Christmas in Japan

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Christmas in Japan
-Melissa Villeneuve

Although it isn’t a national holiday in Japan (as only 1% ofJapan’s population are Christian, and the majority are Buddhist),the spirit of Christmas is still widely felt and celebrated throughout the country. It is known as a “time to spread happiness,” where couples and friends gather for holiday parties. Some familiar traditions such as decorations, Christmas markets, and elaborate displays of twinkling lights are part of Japan’s seasonal experience. However, there are a few unique Japanese traditions that set the season apart.

CHRISTMAS EVE

In Japan, “Kurisumasu Ibu,” or Christmas Eve, is considered the most romantic day of the year, similar to Valentine’s Day. Japanese couples will book reservations for dinner at fancy restaurants, exchange romantic gifts, and take a stroll through town to enjoy the Christmas lights. The gift-giving tradition between family members is typically done during New Year’s celebrations. Children don’t need to worry, however, because Santa-San[Mr. Santa] can be found in the shopping malls and will typically leave gifts on Christmas Eve beside their pillows.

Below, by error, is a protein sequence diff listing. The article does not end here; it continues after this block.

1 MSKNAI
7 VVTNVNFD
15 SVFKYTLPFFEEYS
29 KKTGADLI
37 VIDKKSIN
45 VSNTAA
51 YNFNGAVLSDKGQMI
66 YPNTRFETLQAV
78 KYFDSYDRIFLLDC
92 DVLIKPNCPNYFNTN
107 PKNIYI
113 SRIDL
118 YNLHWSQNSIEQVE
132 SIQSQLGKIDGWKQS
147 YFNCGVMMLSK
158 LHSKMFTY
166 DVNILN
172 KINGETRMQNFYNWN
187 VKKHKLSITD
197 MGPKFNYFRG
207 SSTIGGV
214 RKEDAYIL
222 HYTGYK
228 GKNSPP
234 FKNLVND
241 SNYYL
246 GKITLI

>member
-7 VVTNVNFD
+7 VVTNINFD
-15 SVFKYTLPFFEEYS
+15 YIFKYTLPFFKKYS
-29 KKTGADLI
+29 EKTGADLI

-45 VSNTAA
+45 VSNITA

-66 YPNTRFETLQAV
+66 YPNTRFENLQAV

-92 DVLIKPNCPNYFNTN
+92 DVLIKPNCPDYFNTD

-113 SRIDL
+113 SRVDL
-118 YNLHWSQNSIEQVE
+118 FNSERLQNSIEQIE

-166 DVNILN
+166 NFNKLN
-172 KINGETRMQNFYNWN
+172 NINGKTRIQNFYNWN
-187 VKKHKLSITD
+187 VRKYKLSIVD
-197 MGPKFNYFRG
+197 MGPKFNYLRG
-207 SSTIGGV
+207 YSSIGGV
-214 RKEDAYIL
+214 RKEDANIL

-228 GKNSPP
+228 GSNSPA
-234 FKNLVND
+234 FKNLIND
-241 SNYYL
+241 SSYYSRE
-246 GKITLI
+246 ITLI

JAPANESE CHRISTMAS CAKE

Rather than fruitcake, “Kurisumasu keki,” or Japanese Christmas cake, is traditionally eaten on Christmas Eve. It is a light sponge cake, or shortcake, covered in a layer of whipped cream, and decorated with fresh strawberries, sometimes chocolates, and a Santa on top. The red berries and white frosting symbolize the red and white colours of Christmas.

KENTUCKY FRIED CHICKEN(?!)

Instead of roast turkey or glazed ham, fried chicken is the most popular meal for Christmas Day in Japan. In particular, Kentucky Fried Chicken.

It is the busiest time of year for restaurants such as KFC who take orders for holiday buckets of chicken weeks in advance. According to KFC Japan spokeswoman Motoichi Nakatani, it started thanks to Takeshi Okawara, the manager of Japan’s first KFC.

Shortly after it opened in 1970,Okawara woke up at midnight and jotted down an idea that came to him in a dream: a “party barrel” to be sold on Christmas. Okawara dreamed up the idea after hearing two foreigners talking about how they missed having turkey dinner at Christmas, so he thought fried chicken would make a fine substitute!

This tradition turned into a nationwide phenomenon following a successful1974 KFC advertising campaign called Kentucky for Christmas, or “Kurisumasu ni wa kentakkii.” Every year, an estimated 3.6 million Japanese families treat themselves to KFC for Christmas!

Posted on:
Friday, December 24, 2021